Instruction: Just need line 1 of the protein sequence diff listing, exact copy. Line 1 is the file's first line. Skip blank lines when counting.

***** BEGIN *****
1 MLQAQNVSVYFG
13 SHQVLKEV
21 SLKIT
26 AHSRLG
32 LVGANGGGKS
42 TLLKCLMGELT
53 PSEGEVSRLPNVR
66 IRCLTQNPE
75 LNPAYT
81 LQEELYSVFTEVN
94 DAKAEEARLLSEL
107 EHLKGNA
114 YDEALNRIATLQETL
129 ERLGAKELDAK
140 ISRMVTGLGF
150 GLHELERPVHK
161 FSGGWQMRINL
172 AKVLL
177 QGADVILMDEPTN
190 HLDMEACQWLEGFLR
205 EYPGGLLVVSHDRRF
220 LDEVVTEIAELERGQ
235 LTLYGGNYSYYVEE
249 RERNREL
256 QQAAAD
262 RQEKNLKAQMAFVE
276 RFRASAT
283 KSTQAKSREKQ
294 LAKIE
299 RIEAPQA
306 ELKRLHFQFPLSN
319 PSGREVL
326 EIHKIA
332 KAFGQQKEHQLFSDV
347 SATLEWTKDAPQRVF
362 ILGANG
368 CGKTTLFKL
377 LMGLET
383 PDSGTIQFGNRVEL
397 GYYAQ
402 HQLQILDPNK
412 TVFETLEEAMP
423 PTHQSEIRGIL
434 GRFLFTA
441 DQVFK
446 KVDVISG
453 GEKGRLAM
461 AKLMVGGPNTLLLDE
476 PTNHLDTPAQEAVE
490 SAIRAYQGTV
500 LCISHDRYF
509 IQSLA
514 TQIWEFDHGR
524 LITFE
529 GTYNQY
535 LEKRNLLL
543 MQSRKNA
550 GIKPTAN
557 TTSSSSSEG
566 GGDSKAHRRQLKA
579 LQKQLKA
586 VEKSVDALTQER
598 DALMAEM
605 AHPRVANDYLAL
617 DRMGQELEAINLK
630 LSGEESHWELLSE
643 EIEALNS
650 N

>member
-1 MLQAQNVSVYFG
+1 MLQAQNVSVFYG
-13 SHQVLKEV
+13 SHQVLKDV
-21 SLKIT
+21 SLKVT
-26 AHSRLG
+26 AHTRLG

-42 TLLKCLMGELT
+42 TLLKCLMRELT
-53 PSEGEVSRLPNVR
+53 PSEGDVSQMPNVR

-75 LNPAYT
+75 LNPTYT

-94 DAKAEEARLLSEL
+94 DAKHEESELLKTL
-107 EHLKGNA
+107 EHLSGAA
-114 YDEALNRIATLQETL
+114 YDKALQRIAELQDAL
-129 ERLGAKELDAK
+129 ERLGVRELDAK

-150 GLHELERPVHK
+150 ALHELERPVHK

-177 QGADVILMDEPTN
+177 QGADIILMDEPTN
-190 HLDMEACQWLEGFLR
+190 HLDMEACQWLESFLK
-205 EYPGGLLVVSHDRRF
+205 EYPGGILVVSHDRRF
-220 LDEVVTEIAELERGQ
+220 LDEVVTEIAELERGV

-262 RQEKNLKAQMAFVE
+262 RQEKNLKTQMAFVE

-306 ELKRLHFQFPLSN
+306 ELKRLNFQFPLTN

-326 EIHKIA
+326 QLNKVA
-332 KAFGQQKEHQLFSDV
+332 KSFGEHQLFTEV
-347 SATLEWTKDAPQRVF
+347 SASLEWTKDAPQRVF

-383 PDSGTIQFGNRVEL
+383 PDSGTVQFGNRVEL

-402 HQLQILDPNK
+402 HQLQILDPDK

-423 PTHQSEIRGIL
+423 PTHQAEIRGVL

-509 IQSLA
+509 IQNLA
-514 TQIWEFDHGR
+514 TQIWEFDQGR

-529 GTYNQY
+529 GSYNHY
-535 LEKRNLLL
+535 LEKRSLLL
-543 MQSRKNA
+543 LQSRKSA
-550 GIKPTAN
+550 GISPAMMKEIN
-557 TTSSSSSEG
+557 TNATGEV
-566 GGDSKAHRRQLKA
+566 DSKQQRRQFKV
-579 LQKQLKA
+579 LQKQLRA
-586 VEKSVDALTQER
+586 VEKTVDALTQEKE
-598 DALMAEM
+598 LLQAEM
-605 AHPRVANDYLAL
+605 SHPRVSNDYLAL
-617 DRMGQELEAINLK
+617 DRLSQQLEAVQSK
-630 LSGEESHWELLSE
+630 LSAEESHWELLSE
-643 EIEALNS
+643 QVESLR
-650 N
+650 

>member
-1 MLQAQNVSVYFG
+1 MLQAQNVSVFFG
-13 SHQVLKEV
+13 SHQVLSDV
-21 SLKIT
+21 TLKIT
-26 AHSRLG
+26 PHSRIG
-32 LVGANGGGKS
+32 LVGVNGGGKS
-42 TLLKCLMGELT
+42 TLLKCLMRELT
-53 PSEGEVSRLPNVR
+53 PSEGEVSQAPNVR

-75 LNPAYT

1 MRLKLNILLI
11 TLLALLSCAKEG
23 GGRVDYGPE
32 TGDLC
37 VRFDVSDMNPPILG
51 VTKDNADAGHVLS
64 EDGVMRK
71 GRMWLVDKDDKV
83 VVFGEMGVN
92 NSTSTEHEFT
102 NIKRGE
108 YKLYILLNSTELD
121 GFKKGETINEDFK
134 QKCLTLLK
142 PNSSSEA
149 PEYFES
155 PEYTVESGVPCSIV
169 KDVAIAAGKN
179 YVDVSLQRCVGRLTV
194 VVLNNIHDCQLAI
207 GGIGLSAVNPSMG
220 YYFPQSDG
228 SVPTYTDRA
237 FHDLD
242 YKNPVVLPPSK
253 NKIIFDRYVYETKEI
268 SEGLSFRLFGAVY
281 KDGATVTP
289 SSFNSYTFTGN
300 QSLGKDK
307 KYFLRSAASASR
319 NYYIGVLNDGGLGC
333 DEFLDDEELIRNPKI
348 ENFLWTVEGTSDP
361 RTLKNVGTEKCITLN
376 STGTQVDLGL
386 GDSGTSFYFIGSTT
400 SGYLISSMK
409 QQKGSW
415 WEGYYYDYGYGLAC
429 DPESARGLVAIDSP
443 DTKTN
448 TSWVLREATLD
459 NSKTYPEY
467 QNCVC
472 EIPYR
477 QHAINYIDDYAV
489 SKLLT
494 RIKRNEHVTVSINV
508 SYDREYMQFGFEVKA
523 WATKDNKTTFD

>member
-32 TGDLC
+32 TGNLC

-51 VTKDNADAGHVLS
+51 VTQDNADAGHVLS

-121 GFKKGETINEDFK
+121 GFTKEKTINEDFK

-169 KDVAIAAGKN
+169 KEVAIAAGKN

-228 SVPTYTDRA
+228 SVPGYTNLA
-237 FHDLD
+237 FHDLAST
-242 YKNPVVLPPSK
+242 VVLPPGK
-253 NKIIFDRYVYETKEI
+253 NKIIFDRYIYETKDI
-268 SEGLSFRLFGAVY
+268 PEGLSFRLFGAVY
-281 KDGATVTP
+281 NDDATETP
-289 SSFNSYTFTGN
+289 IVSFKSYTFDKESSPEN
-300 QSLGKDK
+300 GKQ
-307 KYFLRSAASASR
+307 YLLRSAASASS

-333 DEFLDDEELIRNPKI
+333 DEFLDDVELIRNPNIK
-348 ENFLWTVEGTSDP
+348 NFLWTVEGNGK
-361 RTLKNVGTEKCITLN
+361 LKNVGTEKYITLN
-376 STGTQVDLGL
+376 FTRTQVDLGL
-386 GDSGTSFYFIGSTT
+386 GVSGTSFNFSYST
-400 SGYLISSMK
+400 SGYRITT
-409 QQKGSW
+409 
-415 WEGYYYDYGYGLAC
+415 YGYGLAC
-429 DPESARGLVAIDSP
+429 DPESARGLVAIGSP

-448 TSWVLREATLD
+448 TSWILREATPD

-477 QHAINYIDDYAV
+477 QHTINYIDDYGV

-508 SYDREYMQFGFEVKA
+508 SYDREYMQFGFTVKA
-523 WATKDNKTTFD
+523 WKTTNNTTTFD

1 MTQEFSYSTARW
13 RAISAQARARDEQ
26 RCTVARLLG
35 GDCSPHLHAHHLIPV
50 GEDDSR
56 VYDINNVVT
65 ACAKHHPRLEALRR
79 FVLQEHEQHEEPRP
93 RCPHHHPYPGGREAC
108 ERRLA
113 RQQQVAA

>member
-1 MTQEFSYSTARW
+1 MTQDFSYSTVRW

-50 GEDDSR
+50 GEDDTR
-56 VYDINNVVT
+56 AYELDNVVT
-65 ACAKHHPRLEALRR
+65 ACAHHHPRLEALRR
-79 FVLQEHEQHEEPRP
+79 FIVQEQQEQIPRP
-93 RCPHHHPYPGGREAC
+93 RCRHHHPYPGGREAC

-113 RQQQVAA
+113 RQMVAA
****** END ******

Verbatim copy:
1 MLQAQNVSVYFG